A Hyperstress Definition - What it is and How to Deal with It

A good hyperstress definition? Most of us are all too familiar with stress in our lives. 

You might not realize, however, that there are actually several types of stress, including eustress, distress, hyperstress, hypostress and post-traumatic stress disorder. 

These different types of stress arise for different reasons and can cause different physical and psychological reactions, so they need to be dealt with in different ways. 

For example, you probably feel some disturbing hyperstress from time to time, although you might not call it that. 

Learning a good hyperstress definition can help you understand and deal with it more effectively. 

In the long run, gaining a better understanding of hyperstress could help you obtain some much-needed stress relief.

Hyperstress Definition

The psychological strain people often feel when they perceive themselves as being overwhelmed by work forms the basis of a good working hyperstress definition. 

The feeling occurs when someone feels pushed beyond the limits of what he or she can handle, whether it's caused by an excessively high workload, unreasonable deadlines or working too long and too hard. 

A person who is hyperstressed often overreacts to what would otherwise be insignificant triggering events.  For example, an individual with hyperstress might snap at his or her spouse for very little reason at all. 

In addition to a short temper, hyperstress can also induce or increase anxiety and/or depression.  People with high pressure jobs such as stock brokers, neurosurgeons and high-level attorneys are likely candidates for hyperstress, but anyone can succumb to the feeling of being overworked.

How to Know Whether You Have Hyperstress

Some stress in life is actually good.  Temporary, positive stress (called eustress) can be motivating, sharpen the reflexes and prevent the onset of boredom. 

Hyperstress, however, is a completely different, negative form of stress that's common in today's hectic world.  If you have periods where your work seems overwhelming, or you feel like you're literally unable to cope with all your work, you've probably fallen prey to hyperstress. 

If it's allowed to continue without being addressed, hyperstress could affect your blood pressure, digestive system, heart, immune system and/or your sleep, among other adverse effects.  It can also lead to anxiety, depression, nervous breakdown or physical illness.

Stress Relief

Hyperstress can usually be managed fairly effectively as long as it stays intermittent and temporary. 

But, as mentioned above, hyperstress that becomes too intense or continues too long can cause significant physical and psychological problems.  It's important, therefore, to identify, address and alleviate hyperstress quickly.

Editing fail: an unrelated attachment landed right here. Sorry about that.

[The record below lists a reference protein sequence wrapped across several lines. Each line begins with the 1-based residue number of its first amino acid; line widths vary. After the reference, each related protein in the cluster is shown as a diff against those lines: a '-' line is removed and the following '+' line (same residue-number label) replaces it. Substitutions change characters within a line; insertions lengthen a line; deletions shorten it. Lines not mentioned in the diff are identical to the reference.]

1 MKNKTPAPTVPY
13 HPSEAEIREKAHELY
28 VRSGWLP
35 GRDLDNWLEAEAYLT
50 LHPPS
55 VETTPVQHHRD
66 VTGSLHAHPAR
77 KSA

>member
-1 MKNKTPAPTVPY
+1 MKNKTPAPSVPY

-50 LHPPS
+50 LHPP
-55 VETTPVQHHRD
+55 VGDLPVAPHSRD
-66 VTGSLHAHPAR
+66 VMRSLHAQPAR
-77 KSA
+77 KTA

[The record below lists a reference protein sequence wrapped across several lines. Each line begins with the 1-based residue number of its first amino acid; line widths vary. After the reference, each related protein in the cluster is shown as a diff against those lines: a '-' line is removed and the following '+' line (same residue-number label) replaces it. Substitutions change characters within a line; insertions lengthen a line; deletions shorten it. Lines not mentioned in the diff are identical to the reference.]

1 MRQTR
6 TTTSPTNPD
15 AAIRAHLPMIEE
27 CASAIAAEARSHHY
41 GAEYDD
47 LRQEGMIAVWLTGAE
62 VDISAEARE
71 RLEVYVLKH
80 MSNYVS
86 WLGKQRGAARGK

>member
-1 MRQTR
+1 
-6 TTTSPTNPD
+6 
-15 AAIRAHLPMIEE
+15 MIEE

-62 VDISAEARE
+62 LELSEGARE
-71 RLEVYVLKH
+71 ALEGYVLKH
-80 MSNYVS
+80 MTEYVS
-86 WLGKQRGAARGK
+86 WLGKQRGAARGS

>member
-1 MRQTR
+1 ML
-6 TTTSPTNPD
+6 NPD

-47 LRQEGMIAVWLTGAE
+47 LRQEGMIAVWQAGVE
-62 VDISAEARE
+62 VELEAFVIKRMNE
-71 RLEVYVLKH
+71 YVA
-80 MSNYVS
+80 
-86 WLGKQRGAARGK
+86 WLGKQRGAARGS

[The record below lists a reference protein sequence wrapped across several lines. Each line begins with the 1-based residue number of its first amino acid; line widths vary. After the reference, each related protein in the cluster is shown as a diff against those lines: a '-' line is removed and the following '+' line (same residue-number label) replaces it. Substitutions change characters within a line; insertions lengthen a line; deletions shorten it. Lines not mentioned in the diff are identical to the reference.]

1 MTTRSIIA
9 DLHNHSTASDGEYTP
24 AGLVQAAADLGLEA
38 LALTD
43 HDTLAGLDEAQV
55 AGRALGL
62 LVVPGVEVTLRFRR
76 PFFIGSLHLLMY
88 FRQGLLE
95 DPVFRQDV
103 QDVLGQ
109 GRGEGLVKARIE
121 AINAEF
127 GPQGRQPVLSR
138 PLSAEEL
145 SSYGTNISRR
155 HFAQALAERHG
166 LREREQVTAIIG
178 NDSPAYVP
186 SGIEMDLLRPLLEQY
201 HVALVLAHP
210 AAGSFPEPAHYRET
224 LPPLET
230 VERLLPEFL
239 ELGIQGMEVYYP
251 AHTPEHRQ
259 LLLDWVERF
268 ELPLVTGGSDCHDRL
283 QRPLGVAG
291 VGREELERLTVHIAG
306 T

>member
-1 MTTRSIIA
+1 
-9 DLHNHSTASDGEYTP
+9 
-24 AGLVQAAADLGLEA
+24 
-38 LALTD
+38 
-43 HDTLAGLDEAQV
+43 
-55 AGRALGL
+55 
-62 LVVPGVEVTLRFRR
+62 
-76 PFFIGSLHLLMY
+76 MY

Fortunately, there are several techniques and strategies you can employ if you start feeling the onset of hyperstress.

  • Learn and practice proper breathing techniques. The way you breathe is often affected by your emotional state. People in a relaxed mental state typically breathe deeply and slowly. Stress, though, often causes us to breathe quickly and shallowly. Shallow, rapid breathing can cause you to become dizzy or faint, or lead to hyperventilation or a panic attack. Breathing exercises can teach you how to breathe properly, and you can use them to calm down if you're experiencing a bout of hyperstress. Simply inhale deeply while mentally counting to four. Pause for a count of two, and then exhale deeply while counting to four. Pause for a two-count and then repeat the process. Practice this technique a few times a day and whenever you start feeling overstressed.
  • Yoga, meditation or aromatherapy. These techniques can also help you relax when you begin to feel hyperstress. Take your pick, or try all three methods.
  • Take notes. If some or all of your hyperstress originates from concerns that you'll forget something that's important to do, or from trying to solve an almost-impossible problem, write down your thoughts as they come to you. You can keep a PDA or notepad by your nightstand in case you think of something important during the night.
  • Talk things over with your partner or a friend. Discussing your problems can provide some highly welcome stress relief, and you might get some valuable input on how to deal with your stress. Speaking with a guidance counselor or your primary care physician might also help.
  • Get more sleep and exercise. Both can release tension and help rejuvenate your body if you're experiencing hyperstress.

Now that you've learned a good hyperstress definition and its signs and symptoms, you'll be able to use these strategies and techniques to get some stress relief.

From Hyperstress Definition to the main page about the Concept of Stress

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